Doctors vow to eradicate drug rebates, blame gov’t
In a joint press conference, the Korean Medical Association and Korean Academy of Medical Sciences said they will come up with their own disciplinary measures to discourage their members from taking rebates from pharmaceutical companies. The move comes as hundreds of doctors have been or are expected to be summoned in one of the largest drug company rebate scandals.
One of the worst medicine scandals in the country’s history came to light late last month when the police charged 18 officials from three major pharmaceutical companies here on suspicions of offering at least 4.5 billion won ($4.14 million) in kickbacks to doctors for prescribing their products between May and November of 2011. The police have also said they will formally charge at least 74 doctors on charges of receiving medicine rebates and refer dozens more to related offices for administrative disposition on similar suspicions.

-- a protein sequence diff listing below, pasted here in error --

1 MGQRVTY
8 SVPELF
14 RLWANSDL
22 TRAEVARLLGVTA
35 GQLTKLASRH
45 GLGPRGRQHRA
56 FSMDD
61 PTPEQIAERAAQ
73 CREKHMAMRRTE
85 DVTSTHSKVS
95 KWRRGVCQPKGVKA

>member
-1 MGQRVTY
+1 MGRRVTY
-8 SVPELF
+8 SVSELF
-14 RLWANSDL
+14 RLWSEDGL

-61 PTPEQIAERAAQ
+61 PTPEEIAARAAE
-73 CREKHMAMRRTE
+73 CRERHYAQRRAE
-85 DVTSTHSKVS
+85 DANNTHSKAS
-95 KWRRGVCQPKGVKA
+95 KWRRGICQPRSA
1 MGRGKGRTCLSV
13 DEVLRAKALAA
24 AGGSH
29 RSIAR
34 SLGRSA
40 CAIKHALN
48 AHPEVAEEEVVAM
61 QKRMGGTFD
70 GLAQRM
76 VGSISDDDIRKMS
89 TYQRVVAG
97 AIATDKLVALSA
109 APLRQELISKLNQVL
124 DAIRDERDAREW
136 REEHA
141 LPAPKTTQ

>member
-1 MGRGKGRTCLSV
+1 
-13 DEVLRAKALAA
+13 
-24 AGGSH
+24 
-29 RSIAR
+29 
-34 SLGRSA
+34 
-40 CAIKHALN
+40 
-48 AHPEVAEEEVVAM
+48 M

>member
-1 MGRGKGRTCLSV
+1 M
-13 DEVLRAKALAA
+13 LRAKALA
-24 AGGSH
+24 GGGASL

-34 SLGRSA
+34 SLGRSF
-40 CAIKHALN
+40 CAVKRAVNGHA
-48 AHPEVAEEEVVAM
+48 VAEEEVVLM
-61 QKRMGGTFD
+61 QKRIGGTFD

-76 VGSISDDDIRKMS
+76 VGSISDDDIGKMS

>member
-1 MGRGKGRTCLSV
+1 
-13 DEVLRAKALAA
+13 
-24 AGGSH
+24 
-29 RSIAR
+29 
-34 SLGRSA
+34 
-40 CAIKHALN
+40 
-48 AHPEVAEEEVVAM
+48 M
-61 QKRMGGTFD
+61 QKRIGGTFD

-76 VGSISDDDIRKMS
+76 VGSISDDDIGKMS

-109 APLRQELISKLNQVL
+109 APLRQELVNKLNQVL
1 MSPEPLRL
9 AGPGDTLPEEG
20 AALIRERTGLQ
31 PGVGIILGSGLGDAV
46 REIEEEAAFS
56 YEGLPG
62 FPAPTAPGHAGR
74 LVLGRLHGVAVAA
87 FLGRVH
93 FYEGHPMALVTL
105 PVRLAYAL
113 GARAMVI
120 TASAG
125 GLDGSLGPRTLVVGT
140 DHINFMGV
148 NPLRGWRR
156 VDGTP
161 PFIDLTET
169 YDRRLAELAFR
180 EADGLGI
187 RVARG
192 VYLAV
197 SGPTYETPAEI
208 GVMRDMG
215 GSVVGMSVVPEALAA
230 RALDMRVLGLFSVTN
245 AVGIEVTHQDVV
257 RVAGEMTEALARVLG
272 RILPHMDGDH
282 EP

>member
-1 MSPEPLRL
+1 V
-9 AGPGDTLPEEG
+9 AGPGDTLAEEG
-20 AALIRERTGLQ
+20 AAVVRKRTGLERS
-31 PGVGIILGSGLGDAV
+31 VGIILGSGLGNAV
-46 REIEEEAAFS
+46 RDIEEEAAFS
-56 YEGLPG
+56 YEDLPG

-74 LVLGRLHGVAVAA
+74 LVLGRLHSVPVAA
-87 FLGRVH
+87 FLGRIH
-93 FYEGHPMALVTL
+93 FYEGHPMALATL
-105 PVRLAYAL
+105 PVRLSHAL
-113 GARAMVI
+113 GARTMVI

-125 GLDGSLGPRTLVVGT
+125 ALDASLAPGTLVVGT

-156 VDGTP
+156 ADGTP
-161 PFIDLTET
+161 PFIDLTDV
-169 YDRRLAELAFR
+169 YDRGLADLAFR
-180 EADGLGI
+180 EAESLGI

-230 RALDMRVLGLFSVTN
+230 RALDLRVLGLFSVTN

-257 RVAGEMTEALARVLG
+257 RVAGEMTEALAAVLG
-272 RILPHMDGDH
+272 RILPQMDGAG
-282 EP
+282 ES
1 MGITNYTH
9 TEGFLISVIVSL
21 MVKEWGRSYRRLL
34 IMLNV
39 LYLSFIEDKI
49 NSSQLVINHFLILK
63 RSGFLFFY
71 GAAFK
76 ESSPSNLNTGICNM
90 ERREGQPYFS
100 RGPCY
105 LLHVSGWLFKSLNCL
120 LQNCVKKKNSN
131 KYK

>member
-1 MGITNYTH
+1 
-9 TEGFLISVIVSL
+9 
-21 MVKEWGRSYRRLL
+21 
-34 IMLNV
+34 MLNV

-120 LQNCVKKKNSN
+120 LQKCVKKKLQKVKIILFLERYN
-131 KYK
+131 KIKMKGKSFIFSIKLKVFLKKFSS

Monday’s declaration by the two organizations, however, largely remains symbolic in that most drug company rebates take place on a personal level between drug companies and individual doctors.
The organizations, too, claimed doctors have been somewhat forced to seek additional income from drug companies due to what it called erroneous government policies that led to distorted drug prices and low medical fees.
“To eradicate medicine rebates, all these structural causes must be removed, but this (declaration) means the medical circle will first work to eradicate them,” they said.
They also proposed establishing a trilateral group, consisting of government, medical and drug company representatives, which will work to come up with ways to root out medicine rebates.
“Now, getting rid of rebates depends on the government and pharmaceutical companies,” they said.
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